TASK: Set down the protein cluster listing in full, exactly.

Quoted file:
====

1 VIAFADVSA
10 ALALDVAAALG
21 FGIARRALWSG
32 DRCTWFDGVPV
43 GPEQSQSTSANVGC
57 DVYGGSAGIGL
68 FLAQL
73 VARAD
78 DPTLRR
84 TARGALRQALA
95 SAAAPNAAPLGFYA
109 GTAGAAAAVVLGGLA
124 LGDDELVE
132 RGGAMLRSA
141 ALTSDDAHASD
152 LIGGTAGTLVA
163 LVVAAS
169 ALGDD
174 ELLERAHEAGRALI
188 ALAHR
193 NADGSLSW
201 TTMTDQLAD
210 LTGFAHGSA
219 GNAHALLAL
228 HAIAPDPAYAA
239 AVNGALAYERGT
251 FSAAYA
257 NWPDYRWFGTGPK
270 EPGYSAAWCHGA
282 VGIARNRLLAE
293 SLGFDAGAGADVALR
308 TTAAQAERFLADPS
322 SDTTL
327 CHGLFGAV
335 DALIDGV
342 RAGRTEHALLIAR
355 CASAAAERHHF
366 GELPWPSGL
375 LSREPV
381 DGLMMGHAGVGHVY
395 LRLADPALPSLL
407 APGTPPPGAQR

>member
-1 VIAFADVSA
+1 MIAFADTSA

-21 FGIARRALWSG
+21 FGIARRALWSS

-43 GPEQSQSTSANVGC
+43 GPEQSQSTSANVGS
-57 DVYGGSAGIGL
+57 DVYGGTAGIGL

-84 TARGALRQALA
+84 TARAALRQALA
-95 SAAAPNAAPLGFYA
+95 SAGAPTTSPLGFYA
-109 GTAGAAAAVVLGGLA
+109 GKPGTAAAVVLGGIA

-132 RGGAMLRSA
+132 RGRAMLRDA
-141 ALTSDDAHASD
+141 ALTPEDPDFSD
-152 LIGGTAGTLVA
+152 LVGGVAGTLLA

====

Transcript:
1 VIAFADVSA
10 ALALDVAAALG
21 FGIARRALWSG
32 DRCTWFDGVPV
43 GPEQSQSTSANVGC
57 DVYGGSAGIGL
68 FLAQL
73 VARAD
78 DPTLRR
84 TARGALRQALA
95 SAAAPNAAPLGFYA
109 GTAGAAAAVVLGGLA
124 LGDDELVE
132 RGGAMLRSA
141 ALTSDDAHASD
152 LIGGTAGTLVA
163 LVVAAS
169 ALGDD
174 ELLERAHEAGRALI
188 ALAHR
193 NADGSLSW
201 TTMTDQLAD
210 LTGFAHGSA
219 GNAHALLAL
228 HAIAPDPAYAA
239 AVNGALAYERGT
251 FSAAYA
257 NWPDYRWFGTGPK
270 EPGYSAAWCHGA
282 VGIARNRLLAE
293 SLGFDAGAGADVALR
308 TTAAQAERFLADPS
322 SDTTL
327 CHGLFGAV
335 DALIDGV
342 RAGRTEHALLIAR
355 CASAAAERHHF
366 GELPWPSGL
375 LSREPV
381 DGLMMGHAGVGHVY
395 LRLADPALPSLL
407 APGTPPPGAQR

>member
-1 VIAFADVSA
+1 MIAFADTSA

-21 FGIARRALWSG
+21 FGIARRALWSS

-43 GPEQSQSTSANVGC
+43 GPEQSQSTSANVGS
-57 DVYGGSAGIGL
+57 DVYGGTAGIGL

-84 TARGALRQALA
+84 TARAALRQALA
-95 SAAAPNAAPLGFYA
+95 SAGAPTTSPLGFYA
-109 GTAGAAAAVVLGGLA
+109 GKPGTAAAVVLGGIA

-132 RGGAMLRSA
+132 RGRAMLRDA
-141 ALTSDDAHASD
+141 ALTPEDPDFSD
-152 LIGGTAGTLVA
+152 LVGGVAGTLLA